Somewhere on the way home from school or work, the mods went “missing”-they were absorbed into a noonday underground of cellar clubs, discotheques, boutiques and record shops which lay hidden beneath the straight world. Kids collected records obsessively, being as passionate about it as the acquisition of clothes. It was important to hear something first, before anyone else, and to be full of information about obscure recordings by obscure musicians. The sounds to be found in their haunts complemented their lifestyle
In the beginning, the kaleidoscopic world of modern jazz gave them hard bop, West Coast cool, subterranean hip, shades, smoke, drugs, and madness. From jazz, it was a small step to the blues. From the blues, it was a natural progression to soul and R&B, the quintessential mod music. Exploring other new directions, prospectors picked up on records from Jamaica, and danced to bluebeat and ska freshly imported to the best mod clubs. As the movement went overground towards the mid-60s, bands whose members had been mods themselves began to appear, providing a new classic English blend of pop, soul, and blues. In the 70s the revivals took a lot of their inspiration from the British R&B/pop sounds of the early/mid-60s, but also changed the mix to include large doses of punky energy and attitude; in a similar expansion, the original ska sounds of the 60s were given a more British feel as well as an increased tempo.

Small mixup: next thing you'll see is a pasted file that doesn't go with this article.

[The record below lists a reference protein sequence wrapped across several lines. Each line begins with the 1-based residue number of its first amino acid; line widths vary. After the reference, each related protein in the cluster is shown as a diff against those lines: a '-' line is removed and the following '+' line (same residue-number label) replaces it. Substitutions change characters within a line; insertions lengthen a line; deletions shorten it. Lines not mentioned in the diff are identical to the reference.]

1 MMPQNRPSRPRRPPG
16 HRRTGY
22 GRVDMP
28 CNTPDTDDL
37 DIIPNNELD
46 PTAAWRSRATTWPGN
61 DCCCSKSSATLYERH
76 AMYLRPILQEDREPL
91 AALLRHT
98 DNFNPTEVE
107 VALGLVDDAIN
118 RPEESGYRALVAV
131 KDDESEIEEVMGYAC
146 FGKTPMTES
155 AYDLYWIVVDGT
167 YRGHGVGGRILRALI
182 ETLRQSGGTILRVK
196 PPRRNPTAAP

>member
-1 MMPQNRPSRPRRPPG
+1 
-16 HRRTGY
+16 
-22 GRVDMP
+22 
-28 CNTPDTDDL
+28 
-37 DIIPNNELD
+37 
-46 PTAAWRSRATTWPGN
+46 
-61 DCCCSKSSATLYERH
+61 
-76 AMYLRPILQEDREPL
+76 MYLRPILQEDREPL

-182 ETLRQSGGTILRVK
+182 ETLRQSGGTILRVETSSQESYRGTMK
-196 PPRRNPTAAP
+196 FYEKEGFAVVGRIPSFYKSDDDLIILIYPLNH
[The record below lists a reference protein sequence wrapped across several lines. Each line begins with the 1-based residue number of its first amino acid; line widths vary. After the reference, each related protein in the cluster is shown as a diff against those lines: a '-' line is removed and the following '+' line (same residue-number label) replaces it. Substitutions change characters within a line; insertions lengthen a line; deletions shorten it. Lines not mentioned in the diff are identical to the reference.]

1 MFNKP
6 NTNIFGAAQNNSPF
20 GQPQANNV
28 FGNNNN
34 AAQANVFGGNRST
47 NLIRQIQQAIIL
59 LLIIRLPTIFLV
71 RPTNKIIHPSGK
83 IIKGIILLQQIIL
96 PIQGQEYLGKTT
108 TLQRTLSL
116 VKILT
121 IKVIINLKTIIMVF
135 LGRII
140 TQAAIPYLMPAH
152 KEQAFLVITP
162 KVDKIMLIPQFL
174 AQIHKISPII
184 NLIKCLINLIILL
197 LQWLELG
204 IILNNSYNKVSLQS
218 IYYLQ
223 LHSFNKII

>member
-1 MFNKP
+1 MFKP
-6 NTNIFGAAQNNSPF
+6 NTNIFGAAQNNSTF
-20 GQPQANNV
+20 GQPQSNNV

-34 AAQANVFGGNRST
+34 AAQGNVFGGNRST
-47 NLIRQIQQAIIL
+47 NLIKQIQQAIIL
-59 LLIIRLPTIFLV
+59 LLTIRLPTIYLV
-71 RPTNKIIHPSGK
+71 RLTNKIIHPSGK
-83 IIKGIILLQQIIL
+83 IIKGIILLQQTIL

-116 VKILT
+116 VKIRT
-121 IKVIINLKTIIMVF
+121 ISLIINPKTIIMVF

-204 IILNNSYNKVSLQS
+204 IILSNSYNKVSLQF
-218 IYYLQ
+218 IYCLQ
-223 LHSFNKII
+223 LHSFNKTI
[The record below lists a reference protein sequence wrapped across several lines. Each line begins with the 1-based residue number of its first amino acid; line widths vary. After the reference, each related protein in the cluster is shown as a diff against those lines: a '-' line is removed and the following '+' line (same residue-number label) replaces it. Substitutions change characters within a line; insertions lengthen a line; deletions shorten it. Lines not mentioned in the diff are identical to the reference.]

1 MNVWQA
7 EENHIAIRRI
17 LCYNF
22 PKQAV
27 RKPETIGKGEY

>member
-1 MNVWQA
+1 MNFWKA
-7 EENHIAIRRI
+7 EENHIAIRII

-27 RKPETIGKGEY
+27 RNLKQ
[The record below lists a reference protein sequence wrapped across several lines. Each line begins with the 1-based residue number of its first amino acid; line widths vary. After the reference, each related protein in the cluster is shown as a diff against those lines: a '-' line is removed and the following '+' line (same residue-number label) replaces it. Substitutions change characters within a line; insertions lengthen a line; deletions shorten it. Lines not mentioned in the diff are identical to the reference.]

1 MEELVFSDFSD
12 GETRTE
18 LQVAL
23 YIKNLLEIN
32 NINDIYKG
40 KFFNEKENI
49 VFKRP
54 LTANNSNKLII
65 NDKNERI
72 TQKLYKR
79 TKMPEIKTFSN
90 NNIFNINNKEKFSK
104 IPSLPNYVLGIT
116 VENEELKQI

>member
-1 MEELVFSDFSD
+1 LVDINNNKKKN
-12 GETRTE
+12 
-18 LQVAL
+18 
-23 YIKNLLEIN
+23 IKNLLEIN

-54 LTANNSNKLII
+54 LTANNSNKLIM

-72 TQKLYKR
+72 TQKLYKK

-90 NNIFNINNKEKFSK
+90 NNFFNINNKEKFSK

During the 80s there were brief flickerings of pseudomod scenes, most notably in the United States, largely as a delayed reaction to the British revivals. The late 1980s and early 1990s saw the coming of age of a new generation of British artists who had been strongly influenced not by the original classic mod sounds but via secondhand exposure through the new wave of the late 1970s. In the USA, on the other hand, the more traditional Britpop was complemented by a rising popularity in native 60s US-sounds such as surf and garage. These generally less conservative trends were balanced out by many purists who, going in the opposite direction, looked for inspiration to sounds much closer to the jazzy grooves of the original modernists.